Volunteer: One can make a difference
Local surgeon goes on a mission to Haiti
By Lee SchoenbartContributor
Through avalanches, hurricanes, wildfires, floods and now earthquakes, this emergency room physician assistant always remembers to take along his lucky surgical hat wherever disaster strikes.
Cyril Thomas’ surgical hat resembles an African kofia, a brimless cylindrical cap with a flat crown. Thomas has a colorful motif with the flags of many nations. Sadly, Thomas had to don the hat during a humanitarian mission to Haiti following last month’s earthquake.
“I have had this surgical hat since 1993 when I went back to my native country of Madagascar to help a group of plastic surgeons perform reconstructive surgery,” said Thomas, a 16-year resident of Carmel Valley. “I took it along on my other medical and surgical trips to Haiti, Nepal, Thailand, Cambodia, San Salvador, Ecuador and Mexico.”
This was Thomas’ third trip to Haiti, his two previous trips were on medical missions in 2007 and 2009. For last month’s trip, he took two weeks’ personal vacation time from his job as an emergency room physician assistant at Kaiser Permanente in Mission Valley. Thomas said he would like to go back, but does not think it financially feasible with his own family to care for.
Why Haiti for a third time?
“It’s probably more of who I am as a person,” Thomas explained. “I was born in Africa, in Madagascar, and Madagascar and Haiti are kind of on the same poverty level. I think Haiti is No. 20 (in the world) and Madagascar is the 25th poorest country in the world. I believe we have a lot (in America) and we need to share it.”
After landing in Haiti, Thomas said one of the doctors there summed up the experience.
“I can tell it in a very different way because I asked one of the local physicians when we arrived, ‘Can you describe the conditions in Port au Prince?’ and she said, ‘This is the Apocalypse.’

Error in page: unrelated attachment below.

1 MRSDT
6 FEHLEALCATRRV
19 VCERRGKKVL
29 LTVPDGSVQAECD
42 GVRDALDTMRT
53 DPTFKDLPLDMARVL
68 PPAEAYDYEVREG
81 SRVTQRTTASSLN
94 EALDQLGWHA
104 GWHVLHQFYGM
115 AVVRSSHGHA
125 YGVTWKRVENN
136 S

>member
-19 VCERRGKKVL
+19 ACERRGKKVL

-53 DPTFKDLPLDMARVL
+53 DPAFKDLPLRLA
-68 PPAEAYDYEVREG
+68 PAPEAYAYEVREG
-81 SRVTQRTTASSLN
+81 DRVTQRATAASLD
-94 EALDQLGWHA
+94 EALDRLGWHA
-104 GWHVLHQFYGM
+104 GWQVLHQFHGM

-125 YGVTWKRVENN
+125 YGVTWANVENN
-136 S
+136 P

“For me, it was something I was used to because I’ve done many, many medical missions and surgical missions all over the world,” Thomas said. “My first two days, I spent a lot of time in surgery helping perform emergency amputations. After my first two days, we worked in one of the poorest and most dangerous slums in Port au Prince called Cite Soleil.”
He made the trek as part of New York City Medics, a group of professionals who volunteer in the immediate aftermath of disasters to serve the emergency medical needs of the injured who would otherwise be inaccessible by a variety of barriers. His education, extensive medical experience and linguistic skills made Thomas a very good fit for the team.
Thomas studied to become a physician assistant at the Medical College of Georgia, did his surgical residency at the Norwalk Hospital/Yale School of Medicine and emergency room residency at the University of Nebraska. His practical experience during disasters includes ski patrol and avalanche research work. Thomas and his son volunteered during the county’s wildfires a few years ago, spending three days at QUALCOMM Stadium. Additionally, he speaks French, Creole and English.
About the Haiti mission, he said, “We have excellent cooperation with the 82nd Airborne (Division). Without them, we could not have done what we did. The true mission of New York City Medics is to reach out to people who have not had any medical care since the earthquake.
“We went to the epicenter of the earthquake and we had the wonderful support and safety of the 82nd Airborne,” he said. “It was a great combination of civility and working side by side with the Army for one goal — to be able to help people in desperate need.”
But the crisis is far from over and Thomas said there’s an enormous amount of work to be done.
“In Haiti right now, there’s basically a need for everybody,” he said. “There’s a need for everything, everywhere.”
To learn more, visit nycmedics.org and www.bragg.army.mil/82dv/.